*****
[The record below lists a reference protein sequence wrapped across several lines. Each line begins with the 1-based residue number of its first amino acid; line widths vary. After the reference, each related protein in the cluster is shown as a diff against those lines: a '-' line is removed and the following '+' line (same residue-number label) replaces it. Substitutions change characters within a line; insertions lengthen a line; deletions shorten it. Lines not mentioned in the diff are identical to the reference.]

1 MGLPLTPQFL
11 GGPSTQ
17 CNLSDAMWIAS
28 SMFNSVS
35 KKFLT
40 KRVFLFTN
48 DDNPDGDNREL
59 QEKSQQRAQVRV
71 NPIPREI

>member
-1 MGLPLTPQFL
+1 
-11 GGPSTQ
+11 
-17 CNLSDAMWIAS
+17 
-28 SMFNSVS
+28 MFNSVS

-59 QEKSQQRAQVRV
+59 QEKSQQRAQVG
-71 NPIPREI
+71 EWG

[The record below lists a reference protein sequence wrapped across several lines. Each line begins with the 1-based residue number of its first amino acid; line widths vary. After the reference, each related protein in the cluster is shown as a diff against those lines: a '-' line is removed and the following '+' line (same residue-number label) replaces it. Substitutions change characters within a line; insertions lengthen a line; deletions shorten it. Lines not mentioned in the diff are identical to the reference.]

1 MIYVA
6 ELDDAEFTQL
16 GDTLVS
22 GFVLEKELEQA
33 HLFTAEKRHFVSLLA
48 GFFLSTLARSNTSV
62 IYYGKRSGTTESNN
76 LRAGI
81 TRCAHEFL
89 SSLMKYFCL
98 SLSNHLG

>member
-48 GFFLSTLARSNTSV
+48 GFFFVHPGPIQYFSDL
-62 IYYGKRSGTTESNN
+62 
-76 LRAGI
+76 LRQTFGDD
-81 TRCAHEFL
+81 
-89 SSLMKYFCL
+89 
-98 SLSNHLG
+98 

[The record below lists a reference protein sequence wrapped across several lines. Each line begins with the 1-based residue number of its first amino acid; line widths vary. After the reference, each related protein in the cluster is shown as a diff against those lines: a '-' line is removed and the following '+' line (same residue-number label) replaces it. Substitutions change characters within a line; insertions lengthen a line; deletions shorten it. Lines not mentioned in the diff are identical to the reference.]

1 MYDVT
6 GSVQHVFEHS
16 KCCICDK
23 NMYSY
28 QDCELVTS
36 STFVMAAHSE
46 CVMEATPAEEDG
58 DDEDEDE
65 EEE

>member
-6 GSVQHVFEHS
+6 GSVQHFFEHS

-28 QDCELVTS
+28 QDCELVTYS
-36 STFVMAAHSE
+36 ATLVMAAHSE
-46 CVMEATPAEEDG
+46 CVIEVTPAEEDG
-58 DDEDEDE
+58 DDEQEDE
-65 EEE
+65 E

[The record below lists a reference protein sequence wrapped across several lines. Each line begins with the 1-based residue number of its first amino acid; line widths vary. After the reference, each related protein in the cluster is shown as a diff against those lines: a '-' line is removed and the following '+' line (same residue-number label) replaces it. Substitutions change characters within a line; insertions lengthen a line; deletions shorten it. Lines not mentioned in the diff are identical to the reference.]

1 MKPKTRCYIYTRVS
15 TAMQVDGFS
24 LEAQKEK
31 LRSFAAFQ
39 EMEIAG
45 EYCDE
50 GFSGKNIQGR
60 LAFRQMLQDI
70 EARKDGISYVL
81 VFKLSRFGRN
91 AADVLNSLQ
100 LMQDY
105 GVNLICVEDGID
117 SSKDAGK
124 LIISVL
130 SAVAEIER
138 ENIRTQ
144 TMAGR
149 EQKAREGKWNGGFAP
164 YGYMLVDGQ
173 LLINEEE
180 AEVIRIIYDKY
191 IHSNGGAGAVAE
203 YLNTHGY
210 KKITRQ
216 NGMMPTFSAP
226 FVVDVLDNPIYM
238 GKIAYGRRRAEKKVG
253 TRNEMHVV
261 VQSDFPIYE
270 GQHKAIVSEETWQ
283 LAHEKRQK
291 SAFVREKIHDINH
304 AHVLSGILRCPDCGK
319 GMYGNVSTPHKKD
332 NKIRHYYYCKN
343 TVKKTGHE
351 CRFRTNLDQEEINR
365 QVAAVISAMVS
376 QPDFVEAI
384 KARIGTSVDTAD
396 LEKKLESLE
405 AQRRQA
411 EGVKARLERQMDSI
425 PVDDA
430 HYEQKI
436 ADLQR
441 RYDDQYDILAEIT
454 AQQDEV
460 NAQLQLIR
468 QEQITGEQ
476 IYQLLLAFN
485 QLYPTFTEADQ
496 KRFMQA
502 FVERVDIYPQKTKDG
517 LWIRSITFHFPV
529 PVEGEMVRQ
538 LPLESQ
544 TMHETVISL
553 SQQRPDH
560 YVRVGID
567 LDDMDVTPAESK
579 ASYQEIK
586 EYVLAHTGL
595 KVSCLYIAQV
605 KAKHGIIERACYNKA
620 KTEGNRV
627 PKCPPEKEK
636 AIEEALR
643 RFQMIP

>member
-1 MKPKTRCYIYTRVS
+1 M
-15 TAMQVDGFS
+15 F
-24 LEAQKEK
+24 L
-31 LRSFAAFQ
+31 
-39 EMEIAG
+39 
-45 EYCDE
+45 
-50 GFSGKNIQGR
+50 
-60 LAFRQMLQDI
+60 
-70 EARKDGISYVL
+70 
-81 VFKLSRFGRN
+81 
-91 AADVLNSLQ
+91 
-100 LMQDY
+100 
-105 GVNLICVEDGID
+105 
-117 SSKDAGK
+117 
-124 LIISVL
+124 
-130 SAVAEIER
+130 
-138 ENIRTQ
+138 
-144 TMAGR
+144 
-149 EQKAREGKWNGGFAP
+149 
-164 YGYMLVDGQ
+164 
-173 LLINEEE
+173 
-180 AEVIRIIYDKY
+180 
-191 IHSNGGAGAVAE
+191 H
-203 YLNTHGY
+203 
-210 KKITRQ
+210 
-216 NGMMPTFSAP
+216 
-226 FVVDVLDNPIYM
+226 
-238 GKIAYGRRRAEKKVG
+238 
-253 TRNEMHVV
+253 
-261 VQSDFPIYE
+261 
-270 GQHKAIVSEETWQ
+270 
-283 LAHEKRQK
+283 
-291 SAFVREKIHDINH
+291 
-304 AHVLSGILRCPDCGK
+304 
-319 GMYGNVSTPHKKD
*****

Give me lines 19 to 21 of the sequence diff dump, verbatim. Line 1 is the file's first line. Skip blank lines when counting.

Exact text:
+28 MFNSVS

-59 QEKSQQRAQVRV
+59 QEKSQQRAQVG